Stories for the Dead

I spent yesterday’s early evening at Hamer Hall at the Wheeler Centre Gala 2017: Stories for the Dead.

It might strike most people as a difficiult topic; as Wheeler Centre Director Michael Williams said when opening the evening, ‘It’s a beautiful day outsid e but there’s nearly a thousand people here who want to sit in a basement and talk about death.’ But it was lovely.

This was the Wheeler Centre’s seventh annual gala night of storytelling and was part of Asia TOPA, a festival presented by some of Victoria’s top cultural institutions. Partnering with Arts Centre Melbourne, the Wheeler brought together talented writers and artists from across Australasia.

The room was full of emotion, but a sense of comfort as well. Everyone has their griefs, fresh and well‑worn, and they were thick in the air as eleven consummate storytellers led us, gently and firmly, through two hours of exploration and sharing.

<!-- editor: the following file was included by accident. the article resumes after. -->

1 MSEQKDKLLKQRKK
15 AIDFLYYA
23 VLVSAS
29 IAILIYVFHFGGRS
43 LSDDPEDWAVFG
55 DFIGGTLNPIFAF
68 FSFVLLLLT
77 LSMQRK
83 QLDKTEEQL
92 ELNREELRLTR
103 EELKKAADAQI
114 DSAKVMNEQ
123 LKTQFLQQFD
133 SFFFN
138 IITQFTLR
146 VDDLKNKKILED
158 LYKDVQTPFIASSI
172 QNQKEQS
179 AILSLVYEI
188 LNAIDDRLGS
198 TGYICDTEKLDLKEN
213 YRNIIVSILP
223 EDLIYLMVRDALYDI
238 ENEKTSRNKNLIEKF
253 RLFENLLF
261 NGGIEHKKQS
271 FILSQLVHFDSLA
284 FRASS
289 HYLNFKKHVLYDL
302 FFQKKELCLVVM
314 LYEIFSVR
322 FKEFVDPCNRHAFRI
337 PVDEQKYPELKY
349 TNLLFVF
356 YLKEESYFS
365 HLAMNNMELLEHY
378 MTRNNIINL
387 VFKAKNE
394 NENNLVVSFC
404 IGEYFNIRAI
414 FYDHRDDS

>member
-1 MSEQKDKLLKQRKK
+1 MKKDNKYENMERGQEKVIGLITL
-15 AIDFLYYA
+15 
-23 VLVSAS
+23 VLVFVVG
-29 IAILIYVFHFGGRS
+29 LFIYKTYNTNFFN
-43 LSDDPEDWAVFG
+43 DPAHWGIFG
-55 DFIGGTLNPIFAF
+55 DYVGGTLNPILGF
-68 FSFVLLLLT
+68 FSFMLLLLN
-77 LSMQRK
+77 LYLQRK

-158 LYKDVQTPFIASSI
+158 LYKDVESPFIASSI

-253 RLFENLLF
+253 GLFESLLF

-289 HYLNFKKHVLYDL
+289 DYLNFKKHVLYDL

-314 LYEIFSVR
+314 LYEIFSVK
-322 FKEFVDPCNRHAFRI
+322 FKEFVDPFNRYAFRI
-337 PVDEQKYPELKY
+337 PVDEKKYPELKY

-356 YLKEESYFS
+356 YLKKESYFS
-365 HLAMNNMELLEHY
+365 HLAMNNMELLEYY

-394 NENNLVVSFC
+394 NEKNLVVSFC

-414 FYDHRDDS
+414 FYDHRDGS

In their safe hands we heard about early morning phone calls in dark hotels, unexplainable spiritual experiences, powerful connections to old battlefields, survival in a war zone, and the terror and exhaustion of new motherhood.

Performers were Amanda Palmer, Ramona Koval, Myf Warhurst, Clementine Ford, Deborah Cheetham, Eko Supriyanto, Candy Bowers, Pichet Klunchun, Kakushin Nishihara, David Astle, and Eddie Ayres.

For more on the Wheeler Centre’s 2017 program, visit its website